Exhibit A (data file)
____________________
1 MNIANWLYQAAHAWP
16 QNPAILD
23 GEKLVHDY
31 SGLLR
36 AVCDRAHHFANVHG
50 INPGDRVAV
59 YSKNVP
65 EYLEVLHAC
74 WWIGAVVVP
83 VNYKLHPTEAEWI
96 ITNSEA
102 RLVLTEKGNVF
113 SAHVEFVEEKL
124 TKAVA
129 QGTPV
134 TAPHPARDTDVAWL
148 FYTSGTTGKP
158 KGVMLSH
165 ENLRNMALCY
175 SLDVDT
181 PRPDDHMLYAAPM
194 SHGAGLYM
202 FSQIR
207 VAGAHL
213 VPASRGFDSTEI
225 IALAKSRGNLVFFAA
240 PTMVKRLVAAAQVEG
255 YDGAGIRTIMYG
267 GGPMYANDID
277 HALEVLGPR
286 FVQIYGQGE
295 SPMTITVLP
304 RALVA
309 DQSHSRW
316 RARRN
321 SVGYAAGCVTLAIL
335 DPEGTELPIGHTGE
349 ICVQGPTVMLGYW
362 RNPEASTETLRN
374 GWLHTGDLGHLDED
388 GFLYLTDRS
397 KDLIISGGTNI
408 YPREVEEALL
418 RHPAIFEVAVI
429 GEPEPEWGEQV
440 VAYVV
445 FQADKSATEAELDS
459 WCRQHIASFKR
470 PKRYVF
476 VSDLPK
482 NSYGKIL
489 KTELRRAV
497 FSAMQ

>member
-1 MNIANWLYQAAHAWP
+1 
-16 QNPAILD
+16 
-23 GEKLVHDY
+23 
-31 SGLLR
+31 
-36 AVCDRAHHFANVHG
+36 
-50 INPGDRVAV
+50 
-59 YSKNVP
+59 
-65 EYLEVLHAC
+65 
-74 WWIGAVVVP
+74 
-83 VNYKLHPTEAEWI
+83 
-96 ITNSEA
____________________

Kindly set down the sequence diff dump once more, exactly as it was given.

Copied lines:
1 MNIANWLYQAAHAWP
16 QNPAILD
23 GEKLVHDY
31 SGLLR
36 AVCDRAHHFANVHG
50 INPGDRVAV
59 YSKNVP
65 EYLEVLHAC
74 WWIGAVVVP
83 VNYKLHPTEAEWI
96 ITNSEA
102 RLVLTEKGNVF
113 SAHVEFVEEKL
124 TKAVA
129 QGTPV
134 TAPHPARDTDVAWL
148 FYTSGTTGKP
158 KGVMLSH
165 ENLRNMALCY
175 SLDVDT
181 PRPDDHMLYAAPM
194 SHGAGLYM
202 FSQIR
207 VAGAHL
213 VPASRGFDSTEI
225 IALAKSRGNLVFFAA
240 PTMVKRLVAAAQVEG
255 YDGAGIRTIMYG
267 GGPMYANDID
277 HALEVLGPR
286 FVQIYGQGE
295 SPMTITVLP
304 RALVA
309 DQSHSRW
316 RARRN
321 SVGYAAGCVTLAIL
335 DPEGTELPIGHTGE
349 ICVQGPTVMLGYW
362 RNPEASTETLRN
374 GWLHTGDLGHLDED
388 GFLYLTDRS
397 KDLIISGGTNI
408 YPREVEEALL
418 RHPAIFEVAVI
429 GEPEPEWGEQV
440 VAYVV
445 FQADKSATEAELDS
459 WCRQHIASFKR
470 PKRYVF
476 VSDLPK
482 NSYGKIL
489 KTELRRAV
497 FSAMQ

>member
-1 MNIANWLYQAAHAWP
+1 
-16 QNPAILD
+16 
-23 GEKLVHDY
+23 
-31 SGLLR
+31 
-36 AVCDRAHHFANVHG
+36 
-50 INPGDRVAV
+50 
-59 YSKNVP
+59 
-65 EYLEVLHAC
+65 
-74 WWIGAVVVP
+74 
-83 VNYKLHPTEAEWI
+83 
-96 ITNSEA